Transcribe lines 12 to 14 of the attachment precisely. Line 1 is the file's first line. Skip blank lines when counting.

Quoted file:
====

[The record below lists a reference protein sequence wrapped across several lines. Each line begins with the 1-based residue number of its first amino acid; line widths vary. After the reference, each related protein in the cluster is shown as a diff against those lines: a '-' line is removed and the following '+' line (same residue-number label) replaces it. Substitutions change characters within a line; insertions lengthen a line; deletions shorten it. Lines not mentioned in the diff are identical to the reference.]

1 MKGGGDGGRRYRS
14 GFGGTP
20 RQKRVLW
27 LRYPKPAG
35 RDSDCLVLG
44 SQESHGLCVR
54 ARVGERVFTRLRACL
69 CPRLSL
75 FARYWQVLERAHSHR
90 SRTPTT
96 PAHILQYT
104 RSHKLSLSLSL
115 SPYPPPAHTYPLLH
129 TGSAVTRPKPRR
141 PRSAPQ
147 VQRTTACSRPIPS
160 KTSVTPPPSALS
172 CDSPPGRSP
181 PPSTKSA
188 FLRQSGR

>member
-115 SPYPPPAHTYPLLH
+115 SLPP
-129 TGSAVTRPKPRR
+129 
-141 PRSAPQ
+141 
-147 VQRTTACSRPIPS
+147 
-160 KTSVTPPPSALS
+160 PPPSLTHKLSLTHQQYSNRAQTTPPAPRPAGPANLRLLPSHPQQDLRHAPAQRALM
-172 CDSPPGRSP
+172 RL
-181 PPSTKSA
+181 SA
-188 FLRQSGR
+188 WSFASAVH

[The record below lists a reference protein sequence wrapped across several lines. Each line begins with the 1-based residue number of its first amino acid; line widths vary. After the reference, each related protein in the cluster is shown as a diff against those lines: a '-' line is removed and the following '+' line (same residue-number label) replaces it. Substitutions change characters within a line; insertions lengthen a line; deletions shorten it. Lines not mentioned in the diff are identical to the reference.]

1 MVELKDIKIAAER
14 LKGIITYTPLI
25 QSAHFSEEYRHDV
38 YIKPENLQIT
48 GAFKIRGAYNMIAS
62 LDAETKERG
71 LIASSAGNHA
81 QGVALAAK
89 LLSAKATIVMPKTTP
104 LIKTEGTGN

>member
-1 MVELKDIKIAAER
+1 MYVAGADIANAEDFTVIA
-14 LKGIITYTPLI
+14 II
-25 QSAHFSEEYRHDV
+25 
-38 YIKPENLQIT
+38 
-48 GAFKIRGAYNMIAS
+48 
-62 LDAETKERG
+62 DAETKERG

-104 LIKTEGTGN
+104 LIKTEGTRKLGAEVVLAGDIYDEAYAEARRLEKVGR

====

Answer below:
96 PAHILQYT
104 RSHKLSLSLSL
115 SPYPPPAHTYPLLH